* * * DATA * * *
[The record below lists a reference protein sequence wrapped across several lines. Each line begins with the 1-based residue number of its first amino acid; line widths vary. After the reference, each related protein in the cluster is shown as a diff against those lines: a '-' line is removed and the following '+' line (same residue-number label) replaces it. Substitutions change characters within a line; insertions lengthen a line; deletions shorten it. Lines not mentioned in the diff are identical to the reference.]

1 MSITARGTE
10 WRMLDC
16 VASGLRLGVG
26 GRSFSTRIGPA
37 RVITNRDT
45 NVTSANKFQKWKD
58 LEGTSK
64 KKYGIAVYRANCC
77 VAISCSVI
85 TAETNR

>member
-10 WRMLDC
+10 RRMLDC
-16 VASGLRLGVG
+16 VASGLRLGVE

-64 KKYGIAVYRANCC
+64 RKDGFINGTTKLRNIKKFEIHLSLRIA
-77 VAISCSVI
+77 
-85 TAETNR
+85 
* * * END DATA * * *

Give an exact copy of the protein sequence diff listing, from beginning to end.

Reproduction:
[The record below lists a reference protein sequence wrapped across several lines. Each line begins with the 1-based residue number of its first amino acid; line widths vary. After the reference, each related protein in the cluster is shown as a diff against those lines: a '-' line is removed and the following '+' line (same residue-number label) replaces it. Substitutions change characters within a line; insertions lengthen a line; deletions shorten it. Lines not mentioned in the diff are identical to the reference.]

1 MSITARGTE
10 WRMLDC
16 VASGLRLGVG
26 GRSFSTRIGPA
37 RVITNRDT
45 NVTSANKFQKWKD
58 LEGTSK
64 KKYGIAVYRANCC
77 VAISCSVI
85 TAETNR

>member
-10 WRMLDC
+10 RRMLDC
-16 VASGLRLGVG
+16 VASGLRLGVE

-64 KKYGIAVYRANCC
+64 RKDGFINGTTKLRNIKKFEIHLSLRIA
-77 VAISCSVI
+77 
-85 TAETNR
+85 